To achieve this, mines will need to adjust their procurement habits and favor software that is openly integratable and flexible over software that is inflexible, locked-down and traditionally bundled with point-solution hardware products. System integration doesn't have to be so time and cost intensive.

More specifically, they will benefit from investing in software with modern web architectures that can provide consistency in context and data integrity, easy integration, customizable views and flexible access organization wide for ultimate transparency.

The outcome will be a shared contextual truth in the form of a digital historic mine record that your organization can build new knowledge from.

At least this is what we believe, what do you think?

Special thank you to these industry friends for sharing their ideas and contributing to a series of articles we are developing about the benefits of digitization in resource extraction:

Why Situational Awareness is Essential to Short Interval Control in Mining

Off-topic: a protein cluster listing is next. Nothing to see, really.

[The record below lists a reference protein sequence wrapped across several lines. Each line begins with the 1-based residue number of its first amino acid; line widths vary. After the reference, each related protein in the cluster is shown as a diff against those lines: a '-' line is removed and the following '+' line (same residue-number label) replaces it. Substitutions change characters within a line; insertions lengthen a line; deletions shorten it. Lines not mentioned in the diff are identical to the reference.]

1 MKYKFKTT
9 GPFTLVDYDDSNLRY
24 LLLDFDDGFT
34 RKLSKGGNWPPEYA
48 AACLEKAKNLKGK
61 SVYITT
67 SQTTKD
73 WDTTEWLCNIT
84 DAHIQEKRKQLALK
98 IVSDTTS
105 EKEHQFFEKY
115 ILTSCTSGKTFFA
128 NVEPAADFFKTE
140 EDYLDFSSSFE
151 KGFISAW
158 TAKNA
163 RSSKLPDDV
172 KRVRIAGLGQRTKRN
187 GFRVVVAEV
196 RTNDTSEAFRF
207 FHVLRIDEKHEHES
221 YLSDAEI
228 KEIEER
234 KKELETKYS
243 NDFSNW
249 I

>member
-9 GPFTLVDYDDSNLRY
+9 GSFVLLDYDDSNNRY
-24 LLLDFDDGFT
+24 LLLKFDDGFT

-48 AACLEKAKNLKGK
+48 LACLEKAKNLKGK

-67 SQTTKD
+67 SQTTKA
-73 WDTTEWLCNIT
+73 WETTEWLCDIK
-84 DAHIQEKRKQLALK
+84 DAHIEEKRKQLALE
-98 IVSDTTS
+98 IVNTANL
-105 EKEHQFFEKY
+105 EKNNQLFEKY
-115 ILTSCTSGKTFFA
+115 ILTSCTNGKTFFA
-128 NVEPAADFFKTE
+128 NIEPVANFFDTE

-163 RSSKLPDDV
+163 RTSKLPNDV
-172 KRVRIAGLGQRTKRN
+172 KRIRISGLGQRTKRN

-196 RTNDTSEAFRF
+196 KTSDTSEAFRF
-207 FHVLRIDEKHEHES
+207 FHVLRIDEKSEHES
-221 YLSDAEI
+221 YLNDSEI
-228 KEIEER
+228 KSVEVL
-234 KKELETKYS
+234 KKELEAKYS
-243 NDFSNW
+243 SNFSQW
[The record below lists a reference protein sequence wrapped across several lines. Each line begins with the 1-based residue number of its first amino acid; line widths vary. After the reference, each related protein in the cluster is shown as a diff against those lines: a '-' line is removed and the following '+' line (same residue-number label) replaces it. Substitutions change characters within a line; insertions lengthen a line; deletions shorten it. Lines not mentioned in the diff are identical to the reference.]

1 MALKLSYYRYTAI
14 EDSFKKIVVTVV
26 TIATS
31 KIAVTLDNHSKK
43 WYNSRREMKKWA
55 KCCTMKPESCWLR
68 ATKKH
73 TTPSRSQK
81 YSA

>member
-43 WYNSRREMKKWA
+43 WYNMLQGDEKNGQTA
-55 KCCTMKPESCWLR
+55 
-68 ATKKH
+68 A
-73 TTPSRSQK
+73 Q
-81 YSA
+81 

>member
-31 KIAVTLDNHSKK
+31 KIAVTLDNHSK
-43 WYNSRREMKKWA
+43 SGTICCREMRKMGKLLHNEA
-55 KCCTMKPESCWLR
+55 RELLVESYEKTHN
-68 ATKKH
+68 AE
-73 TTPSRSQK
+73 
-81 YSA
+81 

Decades of easy profits in the mining industry have come to an end. The industry’s last major push of exploration projects came back with disappointing results. There just aren’t as many easily accessible rich ore bodies as their used to be, and lower grade deposits come with higher operating costs when using traditional extraction methods.

This fairly recent profit squeeze has forced many companies to look to innovation to drive their operational costs down and preserve profits. Some companies have already begun to transition their operations into the digital age. While others look to them for leadership, a common thread in this conversation has been the importance of Short Interval Control (SIC), and how it can drive exceptional results.

What is short interval control?

Short Interval Control (SIC) is a system of processes designed to help your workforce identify and act on opportunities to improve efficiency of your operation. It’s front-line focused and engages team members to review production data three or four times within their shift to assess where they need to focus their efforts right now to improve overall productivity.